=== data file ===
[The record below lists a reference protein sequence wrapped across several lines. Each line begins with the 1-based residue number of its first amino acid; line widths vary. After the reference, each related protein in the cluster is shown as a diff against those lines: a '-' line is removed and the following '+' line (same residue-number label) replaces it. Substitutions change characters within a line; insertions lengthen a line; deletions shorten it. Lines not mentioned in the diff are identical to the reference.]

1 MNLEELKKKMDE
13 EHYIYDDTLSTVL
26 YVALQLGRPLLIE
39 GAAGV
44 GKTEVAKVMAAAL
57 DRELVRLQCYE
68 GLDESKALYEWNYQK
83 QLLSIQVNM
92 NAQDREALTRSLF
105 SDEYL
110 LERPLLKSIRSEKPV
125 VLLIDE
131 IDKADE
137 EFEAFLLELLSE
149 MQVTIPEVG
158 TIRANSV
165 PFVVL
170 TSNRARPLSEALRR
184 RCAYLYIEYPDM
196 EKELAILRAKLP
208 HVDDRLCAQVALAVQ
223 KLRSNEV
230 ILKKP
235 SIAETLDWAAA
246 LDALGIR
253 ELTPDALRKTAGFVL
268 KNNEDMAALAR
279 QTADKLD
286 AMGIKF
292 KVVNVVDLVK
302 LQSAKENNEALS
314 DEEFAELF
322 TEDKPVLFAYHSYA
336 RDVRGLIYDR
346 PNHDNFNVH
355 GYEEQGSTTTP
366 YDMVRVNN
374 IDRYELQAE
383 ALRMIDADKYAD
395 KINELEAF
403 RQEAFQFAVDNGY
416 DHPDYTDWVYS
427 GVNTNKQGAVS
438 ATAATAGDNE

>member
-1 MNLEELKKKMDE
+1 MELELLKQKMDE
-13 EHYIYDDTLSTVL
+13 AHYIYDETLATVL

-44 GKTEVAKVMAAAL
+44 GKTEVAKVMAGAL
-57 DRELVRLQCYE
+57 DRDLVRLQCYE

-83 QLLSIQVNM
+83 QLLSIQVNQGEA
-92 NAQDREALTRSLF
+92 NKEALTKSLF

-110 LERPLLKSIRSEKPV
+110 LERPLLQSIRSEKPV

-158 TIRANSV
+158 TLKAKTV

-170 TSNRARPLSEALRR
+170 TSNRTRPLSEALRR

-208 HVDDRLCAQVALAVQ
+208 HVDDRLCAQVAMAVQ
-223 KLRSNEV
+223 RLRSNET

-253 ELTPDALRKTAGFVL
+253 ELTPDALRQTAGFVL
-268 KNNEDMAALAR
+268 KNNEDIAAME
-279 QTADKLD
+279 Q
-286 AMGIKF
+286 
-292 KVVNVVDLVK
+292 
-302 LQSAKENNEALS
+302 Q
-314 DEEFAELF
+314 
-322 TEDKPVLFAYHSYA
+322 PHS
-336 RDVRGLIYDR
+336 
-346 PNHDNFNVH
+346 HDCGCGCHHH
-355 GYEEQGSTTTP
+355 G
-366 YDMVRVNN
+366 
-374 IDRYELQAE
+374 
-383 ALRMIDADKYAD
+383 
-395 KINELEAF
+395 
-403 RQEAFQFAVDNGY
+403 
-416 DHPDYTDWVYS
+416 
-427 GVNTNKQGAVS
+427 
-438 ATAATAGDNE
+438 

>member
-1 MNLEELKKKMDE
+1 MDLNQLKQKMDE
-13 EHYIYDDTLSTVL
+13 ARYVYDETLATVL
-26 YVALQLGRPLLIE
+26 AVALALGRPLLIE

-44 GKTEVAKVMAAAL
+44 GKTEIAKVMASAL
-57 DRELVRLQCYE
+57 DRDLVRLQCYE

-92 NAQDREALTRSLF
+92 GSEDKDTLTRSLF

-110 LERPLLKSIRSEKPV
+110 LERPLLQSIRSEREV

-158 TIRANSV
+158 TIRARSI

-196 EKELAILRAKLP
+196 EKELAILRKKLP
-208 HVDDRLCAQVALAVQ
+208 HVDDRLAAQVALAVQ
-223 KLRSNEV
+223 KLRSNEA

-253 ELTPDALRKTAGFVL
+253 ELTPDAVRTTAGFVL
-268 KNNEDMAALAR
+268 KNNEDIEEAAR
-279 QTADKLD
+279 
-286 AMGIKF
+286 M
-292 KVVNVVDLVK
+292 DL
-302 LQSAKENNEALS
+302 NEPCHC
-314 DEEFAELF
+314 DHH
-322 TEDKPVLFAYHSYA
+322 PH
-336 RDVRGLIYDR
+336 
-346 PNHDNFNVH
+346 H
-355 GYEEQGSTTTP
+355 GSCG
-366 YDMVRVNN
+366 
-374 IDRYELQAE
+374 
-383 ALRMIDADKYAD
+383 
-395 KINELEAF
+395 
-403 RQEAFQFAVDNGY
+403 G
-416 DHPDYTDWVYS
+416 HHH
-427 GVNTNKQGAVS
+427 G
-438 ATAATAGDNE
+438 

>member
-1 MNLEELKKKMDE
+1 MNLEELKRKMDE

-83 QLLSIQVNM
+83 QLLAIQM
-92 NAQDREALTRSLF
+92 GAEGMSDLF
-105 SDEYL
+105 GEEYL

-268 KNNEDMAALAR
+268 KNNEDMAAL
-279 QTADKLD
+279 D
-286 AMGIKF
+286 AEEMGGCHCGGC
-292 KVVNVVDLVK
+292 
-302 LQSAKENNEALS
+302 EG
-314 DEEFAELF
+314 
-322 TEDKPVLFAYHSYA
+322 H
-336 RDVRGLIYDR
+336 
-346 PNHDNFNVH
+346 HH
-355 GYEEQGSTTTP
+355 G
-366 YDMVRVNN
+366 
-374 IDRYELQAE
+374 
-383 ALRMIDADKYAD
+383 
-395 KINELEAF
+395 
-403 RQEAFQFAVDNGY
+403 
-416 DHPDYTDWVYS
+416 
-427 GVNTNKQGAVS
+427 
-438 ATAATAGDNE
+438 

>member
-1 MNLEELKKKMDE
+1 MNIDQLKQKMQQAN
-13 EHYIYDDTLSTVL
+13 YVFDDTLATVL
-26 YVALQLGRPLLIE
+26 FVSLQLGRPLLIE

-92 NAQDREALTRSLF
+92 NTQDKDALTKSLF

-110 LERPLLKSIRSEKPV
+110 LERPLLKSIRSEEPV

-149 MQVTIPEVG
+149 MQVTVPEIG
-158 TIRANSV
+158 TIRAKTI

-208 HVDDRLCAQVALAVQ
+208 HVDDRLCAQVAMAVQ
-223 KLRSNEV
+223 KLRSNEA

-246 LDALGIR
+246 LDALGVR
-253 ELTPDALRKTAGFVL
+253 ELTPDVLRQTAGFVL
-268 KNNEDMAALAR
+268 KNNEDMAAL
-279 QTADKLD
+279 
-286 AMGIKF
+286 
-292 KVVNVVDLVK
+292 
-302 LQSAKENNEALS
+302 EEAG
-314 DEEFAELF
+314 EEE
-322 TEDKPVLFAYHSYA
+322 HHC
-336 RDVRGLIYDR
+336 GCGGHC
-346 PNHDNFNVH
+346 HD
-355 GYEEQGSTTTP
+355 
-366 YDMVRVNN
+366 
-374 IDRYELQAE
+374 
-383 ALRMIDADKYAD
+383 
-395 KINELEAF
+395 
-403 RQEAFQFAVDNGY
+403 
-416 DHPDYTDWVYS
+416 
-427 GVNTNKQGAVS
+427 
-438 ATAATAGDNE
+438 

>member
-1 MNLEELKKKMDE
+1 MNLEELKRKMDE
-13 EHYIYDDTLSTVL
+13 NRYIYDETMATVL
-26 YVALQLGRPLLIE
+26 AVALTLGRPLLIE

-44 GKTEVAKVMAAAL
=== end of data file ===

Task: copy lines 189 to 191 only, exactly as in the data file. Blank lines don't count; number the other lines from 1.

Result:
-322 TEDKPVLFAYHSYA
+322 H
-336 RDVRGLIYDR